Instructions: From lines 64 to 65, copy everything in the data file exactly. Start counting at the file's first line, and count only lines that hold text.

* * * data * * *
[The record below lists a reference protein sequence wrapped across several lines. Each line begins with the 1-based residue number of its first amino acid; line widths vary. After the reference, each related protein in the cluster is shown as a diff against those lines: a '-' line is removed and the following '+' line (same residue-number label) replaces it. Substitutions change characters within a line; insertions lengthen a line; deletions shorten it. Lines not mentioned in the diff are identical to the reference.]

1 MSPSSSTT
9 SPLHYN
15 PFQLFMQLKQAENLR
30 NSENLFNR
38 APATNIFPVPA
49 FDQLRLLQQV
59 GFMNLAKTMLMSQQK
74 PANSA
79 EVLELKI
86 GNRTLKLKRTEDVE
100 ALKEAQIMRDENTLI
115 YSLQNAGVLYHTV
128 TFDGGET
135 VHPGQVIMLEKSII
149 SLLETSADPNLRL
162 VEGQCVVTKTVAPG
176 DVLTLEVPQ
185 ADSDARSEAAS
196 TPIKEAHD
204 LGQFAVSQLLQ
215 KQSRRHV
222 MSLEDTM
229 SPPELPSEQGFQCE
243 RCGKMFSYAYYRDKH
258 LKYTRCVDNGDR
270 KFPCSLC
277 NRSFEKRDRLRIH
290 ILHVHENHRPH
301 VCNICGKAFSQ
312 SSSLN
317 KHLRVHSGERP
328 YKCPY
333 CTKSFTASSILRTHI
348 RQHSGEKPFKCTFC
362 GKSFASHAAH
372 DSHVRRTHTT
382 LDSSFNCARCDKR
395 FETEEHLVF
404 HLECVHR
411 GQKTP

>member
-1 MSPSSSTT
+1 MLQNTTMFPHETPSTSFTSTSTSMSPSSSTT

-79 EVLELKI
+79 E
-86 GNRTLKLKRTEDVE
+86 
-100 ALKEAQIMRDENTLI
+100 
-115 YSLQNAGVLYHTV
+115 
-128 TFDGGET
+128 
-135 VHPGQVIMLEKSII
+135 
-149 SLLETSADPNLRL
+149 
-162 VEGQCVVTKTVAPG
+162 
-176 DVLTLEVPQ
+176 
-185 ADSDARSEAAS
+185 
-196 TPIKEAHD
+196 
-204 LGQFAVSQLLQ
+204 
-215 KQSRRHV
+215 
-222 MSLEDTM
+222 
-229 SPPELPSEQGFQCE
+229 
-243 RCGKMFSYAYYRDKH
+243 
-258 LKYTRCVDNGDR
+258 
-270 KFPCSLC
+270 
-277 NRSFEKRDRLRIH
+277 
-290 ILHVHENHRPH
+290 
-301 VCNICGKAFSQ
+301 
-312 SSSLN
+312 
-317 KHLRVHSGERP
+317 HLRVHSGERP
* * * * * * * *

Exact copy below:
+185 
-196 TPIKEAHD